12. Boston College (1-2). Last week's ranking: 13It is strange to move a team up after a loss, but Virginia Tech was terrible and the Eagles at least almost pulled off an upset of third-ranked Florida State. BC quarterback Thomas Castellanos had a fantastic game and at the very looks like a promising player to build momentum around for the rest of the year. Jeff Hafley is perhaps on the hottest seat in the ACC and must travel to Louisville next week.
11. Georgia Tech (1-2). Last week's ranking: 10I considered putting Pitt here, but the Georgia Tech defense is too bad to overlook for the 11th spot. The Yellow Jackets gave up nearly 600 yards to Ole Miss, including 139 yards rushing to Rebels quarterback Jaxson Dart. Quarterback Haynes King continued to play well, but this team has a lot to figure out on the other side of the ball. Georgia Tech has a huge game against Wake Forest next week that could determine whether the Yellow Jackets are going bowling.
10. Pitt (1-2). Last week's ranking: 9Pitt is a really bad football team right now. The Panthers lost the backyard brawl to West Virginia 17-6 and quarterback Phil Jurkovec threw for three interceptions and only 81 yards. It is amazing to think Pitt won the ACC a couple of years ago because of their offense and now the team can't score any points. Pitt hosts North Carolina next week, but this team looks like it could be heading to a non-bowl game season in 2023.
9. NC State (2-1). Last week's ranking: 7The Wolfpack did get an easy win this week over VMI, but there are still questions about the offense, especially the wide receivers and offensive line. The Wolfpack travel to UVA next week in what should be a win.
8. Wake Forest (3-0). Last week's ranking: 8It looked like Wake Forest was going to have their first loss of the year today against Old Dominion, but Dave Clawson's team found a way to get the job done. Quarterback Mitch Griffis threw for over 300 yards and three touchdowns, but also had two picks. The defense continues to be an issue as well. Wake will look to take a step toward a bowl game next week against Georgia Tech.
7. Syracuse (3-0). Last week's ranking: 11I finally moved Syracuse up after an impressive road win against Purdue. I had been hesitant about moving the Orange up too high just solely based on their record, but Dino Baber's team was impressive and is now 3-0 to start the season. The Orange should be 4-0 next week after facing Army, though those games can be tricky.
Friedlander: What we learned about every ACC football team in Week 3 - Saturday Road (saturdayroad.com; Friedlander)
During the 24 years of its annual intraconference challenge on the basketball court, the ACC got the better of the Big Ten by a tally of 13-8-3.
This weekend, the league showed that it’s just as adept at holding its own against on the gridiron.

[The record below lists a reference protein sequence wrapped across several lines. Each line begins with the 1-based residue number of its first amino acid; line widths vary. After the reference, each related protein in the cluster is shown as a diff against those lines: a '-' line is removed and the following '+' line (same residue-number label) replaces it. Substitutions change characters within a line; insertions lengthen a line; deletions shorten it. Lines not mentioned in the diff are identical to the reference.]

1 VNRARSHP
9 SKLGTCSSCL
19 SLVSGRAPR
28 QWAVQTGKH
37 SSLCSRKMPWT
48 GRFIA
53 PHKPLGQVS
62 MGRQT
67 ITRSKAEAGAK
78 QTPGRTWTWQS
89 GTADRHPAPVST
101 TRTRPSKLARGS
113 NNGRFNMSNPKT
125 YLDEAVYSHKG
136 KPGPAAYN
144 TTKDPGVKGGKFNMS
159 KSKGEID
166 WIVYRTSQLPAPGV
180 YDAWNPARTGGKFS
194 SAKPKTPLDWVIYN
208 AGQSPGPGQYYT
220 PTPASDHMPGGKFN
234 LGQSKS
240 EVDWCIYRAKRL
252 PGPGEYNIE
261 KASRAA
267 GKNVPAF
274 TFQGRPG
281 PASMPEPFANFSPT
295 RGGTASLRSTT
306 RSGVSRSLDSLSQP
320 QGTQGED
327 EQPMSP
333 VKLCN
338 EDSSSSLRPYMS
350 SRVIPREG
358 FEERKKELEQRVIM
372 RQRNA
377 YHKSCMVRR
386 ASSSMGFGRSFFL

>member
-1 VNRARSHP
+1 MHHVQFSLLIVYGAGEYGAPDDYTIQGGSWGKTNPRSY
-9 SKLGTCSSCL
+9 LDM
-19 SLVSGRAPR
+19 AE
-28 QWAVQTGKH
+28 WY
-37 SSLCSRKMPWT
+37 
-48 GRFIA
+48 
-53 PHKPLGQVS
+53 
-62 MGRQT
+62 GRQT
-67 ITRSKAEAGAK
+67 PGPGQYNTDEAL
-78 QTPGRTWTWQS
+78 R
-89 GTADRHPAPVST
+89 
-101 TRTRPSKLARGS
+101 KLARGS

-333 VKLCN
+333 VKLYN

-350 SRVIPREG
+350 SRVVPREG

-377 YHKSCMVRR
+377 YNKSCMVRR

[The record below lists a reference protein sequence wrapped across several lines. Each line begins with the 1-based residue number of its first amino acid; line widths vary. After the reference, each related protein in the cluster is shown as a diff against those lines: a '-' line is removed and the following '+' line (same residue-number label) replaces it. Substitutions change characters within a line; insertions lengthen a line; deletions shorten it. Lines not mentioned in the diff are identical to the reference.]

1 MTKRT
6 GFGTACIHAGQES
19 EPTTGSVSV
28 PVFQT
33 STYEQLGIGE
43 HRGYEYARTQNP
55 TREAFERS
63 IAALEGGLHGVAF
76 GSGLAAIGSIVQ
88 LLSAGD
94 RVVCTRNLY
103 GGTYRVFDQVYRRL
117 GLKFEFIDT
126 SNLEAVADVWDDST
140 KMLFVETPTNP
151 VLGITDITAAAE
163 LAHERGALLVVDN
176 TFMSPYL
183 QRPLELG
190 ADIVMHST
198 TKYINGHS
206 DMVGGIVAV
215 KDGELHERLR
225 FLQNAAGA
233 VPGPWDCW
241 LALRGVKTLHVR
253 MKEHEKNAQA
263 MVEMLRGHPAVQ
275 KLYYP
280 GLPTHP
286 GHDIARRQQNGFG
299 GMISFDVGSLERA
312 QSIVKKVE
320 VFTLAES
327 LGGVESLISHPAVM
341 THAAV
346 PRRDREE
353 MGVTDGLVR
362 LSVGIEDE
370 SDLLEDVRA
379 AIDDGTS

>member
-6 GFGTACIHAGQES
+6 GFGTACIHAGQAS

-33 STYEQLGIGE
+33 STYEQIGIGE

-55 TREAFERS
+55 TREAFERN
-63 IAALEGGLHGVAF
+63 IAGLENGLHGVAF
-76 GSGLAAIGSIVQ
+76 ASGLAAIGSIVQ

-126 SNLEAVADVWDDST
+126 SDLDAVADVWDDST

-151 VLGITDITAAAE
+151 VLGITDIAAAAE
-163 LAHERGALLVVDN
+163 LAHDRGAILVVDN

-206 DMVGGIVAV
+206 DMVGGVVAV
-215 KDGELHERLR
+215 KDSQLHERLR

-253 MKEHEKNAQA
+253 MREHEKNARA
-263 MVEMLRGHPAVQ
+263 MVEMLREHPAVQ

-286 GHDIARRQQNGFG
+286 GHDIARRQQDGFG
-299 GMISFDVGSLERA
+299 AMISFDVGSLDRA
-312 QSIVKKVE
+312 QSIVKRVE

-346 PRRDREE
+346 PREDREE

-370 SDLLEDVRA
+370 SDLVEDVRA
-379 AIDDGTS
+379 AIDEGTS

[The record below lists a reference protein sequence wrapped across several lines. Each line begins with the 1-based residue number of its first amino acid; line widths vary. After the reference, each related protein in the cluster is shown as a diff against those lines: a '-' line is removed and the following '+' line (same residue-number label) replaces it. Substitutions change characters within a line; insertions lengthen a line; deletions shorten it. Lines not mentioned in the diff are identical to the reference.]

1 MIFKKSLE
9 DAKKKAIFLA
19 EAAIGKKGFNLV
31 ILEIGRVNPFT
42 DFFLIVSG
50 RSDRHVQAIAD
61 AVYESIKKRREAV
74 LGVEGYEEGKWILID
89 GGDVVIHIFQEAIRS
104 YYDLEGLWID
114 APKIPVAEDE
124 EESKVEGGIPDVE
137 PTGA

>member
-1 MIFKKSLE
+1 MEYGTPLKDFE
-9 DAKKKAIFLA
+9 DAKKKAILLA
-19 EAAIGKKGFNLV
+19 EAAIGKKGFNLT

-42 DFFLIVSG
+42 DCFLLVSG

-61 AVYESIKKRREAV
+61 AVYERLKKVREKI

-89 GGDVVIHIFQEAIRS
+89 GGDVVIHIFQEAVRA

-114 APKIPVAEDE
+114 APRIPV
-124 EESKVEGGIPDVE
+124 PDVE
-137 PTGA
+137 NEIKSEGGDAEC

It wasn’t an official competition like the dearly departed ACC/Big Ten Challenge on the hardwood. But with 4 wins in 6 head-to-head matchups between the leagues, the ACC can still claim its share of bragging rights.
Thanks to victories by Duke, Louisville, North Carolina and Syracuse, the conference can now claim winning records against both of the top 2 leagues in college football this season.
Even with a few hiccups, most notably Pittsburgh’s loss to West Virginia in the Backyard Brawl and Florida State’s sloppy performance in a tight win at Boston College, it was another good week for the ACC.
Here’s what we learned about each team:
Boston CollegeSay what you want about moral victories. But while Jeff Hafley and his Eagles can be proud for throwing a scare into No. 3 Florida State, Saturday’s 31-29 loss in BC’s “Red Bandana Game” was a disappointment because it could very easily have been an actual, program-changing win.
The Eagles showed that they’re vastly improved, especially on offense with dual-threat quarterback Thomas Castellanos working behind a rebuilt line. At the same time, though, we learned that they still leave a lot to be desired when it comes to discipline and execution.
On this occasion, those problems manifested themselves in the form of penalties. A school-record 18 to be exact. While they all were damaging, 1 stood out: the facemask call that extended FSU’s final drive and cost them 1 final chance at getting the ball back and pulling the game out.
ClemsonCade Klubnik was efficient. The defense created 4 turnovers and the Tigers stormed to a 41-0 lead before easing off in the 4th quarter for a 48-14 win against Florida Atlantic.
But none of that matters as much as the fact that for the first time in 3 games this season, Dabo Swinney’s team managed to play an entire game without any egregious self-inflicted mistakes.